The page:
As I shared, I wasn’t on the AER board when President Riccobono and Dr. Bell wrote their articles in the January 2018 edition of the Braille Monitor. I was on the board when Everette Bacon wrote his article in October 2018 and attended the NFB Texas convention shortly after, because we want to collaborate with NFB. I specifically look forward to collaborating with NFB Texas, which is a robust, successful chapter, as we heard earlier today.

Before traveling to Fort Worth I discussed my intent to attend, and our executive director at the time Lou Tutt and President Janie Blome were in full support. Learning about AER and my role as president alongside Janie has been a positive experience for me. It is my understanding that she meets regularly with President Riccobono, and although AER and NFB have not always seen eye-to-eye, our conversational efforts are important and will lead to better outcomes for blind adults and children. Through their discussions, it is also my understanding that blind individuals will be a required part of our accreditation council and your voice will be heard.

Janie was disappointed she couldn’t be here today, but she had, as Mark said, a family obligation which we all know is important too. After speaking with President Riccobono on the phone and reading his article in the Braille Monitor I have a better understanding of your history with NAC, so I understand your alarm when AER initially agreed to take on its accreditation program. Lou Tutt is a great mentor of mine, and his guidance lead me to AER leadership. He wanted you to understand that AER wasn’t just taking over NAC, that there would be new standards and greater oversight, but we may not have fully understood the personal component for all of you. I didn’t understand until recently. I’m fairly new to our field, so I did a little research, and based on what I’ve read within the Braille Monitor the NFB had real, valid concerns about NAC’s standards and its treatment of consumers. [applause]

AER has heard your concerns in regard to NAC and in regard to accreditation in general. We will continue to listen to NFB. As we’ve learned in our current political climate and the divisiveness in our country, we can’t ignore the past. We all come to the table with history, some good and some bad. And when we ignore the history we cannot help but repeat our mistakes and bring with us not only our knowledge to the table but also our unaddressed bias. AER plans to move forward acknowledging NFB’s concerns, including the lack of blind adult and blind professional participation in the past. [applause] As Dr. Jernigan said in 1971, NFB is not against the concept of accreditation, but NFB is against the lack of consumer participation. In President Riccobono’s call to action in 2018 he said to, “let AER know that the blind are not opposed to accreditation itself, but we are opposed to repeating all of the sad songs of the past.” We don’t want to repeat that playlist, either.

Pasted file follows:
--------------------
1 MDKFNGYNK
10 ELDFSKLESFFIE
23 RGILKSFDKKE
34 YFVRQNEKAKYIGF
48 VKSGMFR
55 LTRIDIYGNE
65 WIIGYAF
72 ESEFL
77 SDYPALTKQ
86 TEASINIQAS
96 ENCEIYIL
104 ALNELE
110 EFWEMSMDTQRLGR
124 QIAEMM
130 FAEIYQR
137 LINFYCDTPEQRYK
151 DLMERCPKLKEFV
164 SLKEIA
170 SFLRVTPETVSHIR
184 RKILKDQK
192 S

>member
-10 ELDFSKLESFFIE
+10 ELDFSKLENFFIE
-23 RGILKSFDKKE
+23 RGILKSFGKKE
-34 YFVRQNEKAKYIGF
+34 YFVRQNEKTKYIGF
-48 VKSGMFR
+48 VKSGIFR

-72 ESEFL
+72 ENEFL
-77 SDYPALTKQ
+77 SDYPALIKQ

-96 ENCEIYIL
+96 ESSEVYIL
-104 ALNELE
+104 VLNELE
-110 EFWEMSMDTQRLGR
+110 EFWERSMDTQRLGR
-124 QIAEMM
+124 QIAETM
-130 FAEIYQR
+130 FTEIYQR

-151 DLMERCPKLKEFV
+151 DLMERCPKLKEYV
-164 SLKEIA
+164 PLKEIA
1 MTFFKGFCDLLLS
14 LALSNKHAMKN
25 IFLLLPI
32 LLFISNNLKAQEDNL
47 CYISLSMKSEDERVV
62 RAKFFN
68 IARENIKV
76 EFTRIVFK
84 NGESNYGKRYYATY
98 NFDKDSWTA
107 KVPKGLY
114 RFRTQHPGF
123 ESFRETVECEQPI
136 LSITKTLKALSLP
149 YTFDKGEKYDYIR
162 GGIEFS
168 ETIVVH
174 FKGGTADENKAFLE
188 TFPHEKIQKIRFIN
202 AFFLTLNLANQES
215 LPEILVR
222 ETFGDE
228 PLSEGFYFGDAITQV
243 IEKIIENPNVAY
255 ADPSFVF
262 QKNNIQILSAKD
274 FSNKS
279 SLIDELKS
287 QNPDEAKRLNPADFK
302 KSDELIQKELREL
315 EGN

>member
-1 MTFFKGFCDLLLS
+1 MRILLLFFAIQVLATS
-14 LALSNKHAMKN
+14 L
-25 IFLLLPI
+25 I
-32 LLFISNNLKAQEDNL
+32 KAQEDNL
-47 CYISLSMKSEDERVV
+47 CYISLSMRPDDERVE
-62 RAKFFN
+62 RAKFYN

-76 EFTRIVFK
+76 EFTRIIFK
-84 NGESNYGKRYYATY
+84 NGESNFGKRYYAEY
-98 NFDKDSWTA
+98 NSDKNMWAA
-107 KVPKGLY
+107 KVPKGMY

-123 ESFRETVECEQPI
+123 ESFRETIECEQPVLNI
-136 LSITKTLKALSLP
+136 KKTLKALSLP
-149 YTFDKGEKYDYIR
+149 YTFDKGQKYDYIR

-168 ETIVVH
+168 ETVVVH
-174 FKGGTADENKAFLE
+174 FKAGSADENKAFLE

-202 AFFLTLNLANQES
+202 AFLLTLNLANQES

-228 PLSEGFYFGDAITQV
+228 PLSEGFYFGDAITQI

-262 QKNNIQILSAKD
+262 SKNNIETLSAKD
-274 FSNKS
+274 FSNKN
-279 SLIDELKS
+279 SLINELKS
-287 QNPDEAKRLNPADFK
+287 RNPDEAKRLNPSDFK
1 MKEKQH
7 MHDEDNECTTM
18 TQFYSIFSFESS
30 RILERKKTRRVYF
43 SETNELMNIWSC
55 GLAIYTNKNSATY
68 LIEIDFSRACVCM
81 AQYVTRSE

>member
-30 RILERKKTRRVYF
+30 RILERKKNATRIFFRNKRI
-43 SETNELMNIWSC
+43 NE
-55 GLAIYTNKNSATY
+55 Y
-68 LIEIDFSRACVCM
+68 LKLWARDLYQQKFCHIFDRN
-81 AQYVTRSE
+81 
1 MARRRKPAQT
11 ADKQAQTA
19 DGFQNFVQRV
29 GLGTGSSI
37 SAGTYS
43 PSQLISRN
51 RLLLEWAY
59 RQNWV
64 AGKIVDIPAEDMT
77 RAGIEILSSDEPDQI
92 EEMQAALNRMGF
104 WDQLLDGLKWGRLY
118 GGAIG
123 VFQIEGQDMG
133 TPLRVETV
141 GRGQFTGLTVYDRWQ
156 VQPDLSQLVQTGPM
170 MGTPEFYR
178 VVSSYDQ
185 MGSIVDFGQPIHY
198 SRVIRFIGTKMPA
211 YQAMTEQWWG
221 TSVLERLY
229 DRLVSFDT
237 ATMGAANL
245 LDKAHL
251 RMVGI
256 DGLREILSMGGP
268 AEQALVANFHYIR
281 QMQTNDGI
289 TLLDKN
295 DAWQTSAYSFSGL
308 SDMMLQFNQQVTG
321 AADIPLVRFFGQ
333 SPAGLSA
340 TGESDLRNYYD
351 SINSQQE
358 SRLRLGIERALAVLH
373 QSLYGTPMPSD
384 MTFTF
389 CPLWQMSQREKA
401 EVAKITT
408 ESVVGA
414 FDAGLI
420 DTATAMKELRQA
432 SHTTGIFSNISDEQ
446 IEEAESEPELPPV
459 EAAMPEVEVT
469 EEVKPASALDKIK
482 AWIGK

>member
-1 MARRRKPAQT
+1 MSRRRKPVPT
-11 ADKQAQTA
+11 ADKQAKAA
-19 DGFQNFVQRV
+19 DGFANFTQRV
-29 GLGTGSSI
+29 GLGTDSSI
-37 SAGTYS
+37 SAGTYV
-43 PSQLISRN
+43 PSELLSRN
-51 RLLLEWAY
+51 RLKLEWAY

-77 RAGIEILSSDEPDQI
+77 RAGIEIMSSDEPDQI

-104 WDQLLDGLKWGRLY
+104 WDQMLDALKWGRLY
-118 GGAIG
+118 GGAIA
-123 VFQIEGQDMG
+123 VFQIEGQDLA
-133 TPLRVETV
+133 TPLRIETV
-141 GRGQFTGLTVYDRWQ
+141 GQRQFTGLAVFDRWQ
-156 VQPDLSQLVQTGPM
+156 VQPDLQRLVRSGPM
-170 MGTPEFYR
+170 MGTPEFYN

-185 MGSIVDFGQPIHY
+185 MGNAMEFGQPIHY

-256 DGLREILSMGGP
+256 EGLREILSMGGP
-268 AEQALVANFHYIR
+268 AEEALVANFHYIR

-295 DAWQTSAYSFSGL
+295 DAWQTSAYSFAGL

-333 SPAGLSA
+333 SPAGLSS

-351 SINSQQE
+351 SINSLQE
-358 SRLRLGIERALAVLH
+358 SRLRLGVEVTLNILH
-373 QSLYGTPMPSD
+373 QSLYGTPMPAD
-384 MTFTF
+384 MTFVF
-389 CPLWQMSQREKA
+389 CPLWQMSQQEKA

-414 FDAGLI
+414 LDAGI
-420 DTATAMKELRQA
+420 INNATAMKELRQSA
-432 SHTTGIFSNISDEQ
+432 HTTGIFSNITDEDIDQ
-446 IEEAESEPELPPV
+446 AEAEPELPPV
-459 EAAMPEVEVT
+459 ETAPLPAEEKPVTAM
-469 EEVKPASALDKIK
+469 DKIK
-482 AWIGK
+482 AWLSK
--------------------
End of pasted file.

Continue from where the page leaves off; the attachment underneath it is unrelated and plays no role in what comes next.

I want NFB to know, and President Riccobono to know, that AER hears you. Yes, we took over NAC, and yes, that means we have assumed its history, which was made very clear by the reaction of NFB which I completely respect. Therefore we need to make sure that we don’t ignore your concerns from the past and that we try to address them for the future to improve outcomes. Dr. Bell’s article in the January 2018 Braille Monitor explained the difference between certification, accreditation, training, and licensure. I, personally, was grateful for his work because the concepts are so intertwined that it’s hard to sort them out. He said that at their core, all of these concepts have largely to do with ensuring the individuals receive quality training and education and are protected from negligence and incompetence.

So if we ask why a new accreditation system, I would say why not? Can there be too many entities ensuring blind individuals are properly educated, trained, and kept free from negligence? Can there be too many effective organizations looking out for the best interests of blind people? I say not if it’s done right, and AER intends to do it right. [applause] As I understand it from my limited knowledge, NFB’s National Blindness Professional Certification Board has proven a successful method to ensure quality practices and outcomes for training centers operating under the Structured Discovery approach. [applause] Your model includes continual oversight, program monitoring, onsite visits, and more. You’ve recognized a need for oversight, and your training centers agreed and have thrived because of it. AER’s wishes are the same. We hope agencies will recognize a need for oversight, will seek out accreditation from not just anyone but someone knowledgeable about blindness. If they happen to seek out AER accreditation, we will increase positive outcomes for their clients and students, and we will be confident in our work because we will have learned from our field’s history.

As the president of AER, soon-to-be superintendent of TSBVI, and parent of a blind child, I want to thank NFB. Your work is some of the most important in our field, and I’m grateful for every written word or conversation you have that advocates for blind individuals. Advocacy is critical, and you have it in spades. There may be times we have differing opinions, or I need to ask lots of questions to better understand your perspective, but that doesn’t mean I want you to not show up. Keep up your work and hold us to task. Our task is better services for blind people, and you set the highest standard. If you choose to seek more opportunities to work with AER or with other organizations in our field, I hope you do. If you choose to simply stay behind the scenes and monitor what we’re doing, that’s great too. My only request is that you don’t disengage. We need you, and so do our consumers and students. [applause] I encourage you to think back ten minutes or so when I asked about you or your children receiving poor services and maybe feeling unheard. That’s a horrible feeling. Even given my professional background and personal experiences, I still find myself frustrated at complicated systems with questionable priorities. I look to organizations like AER and NFB to hold programs accountable to us, our students, and our friends.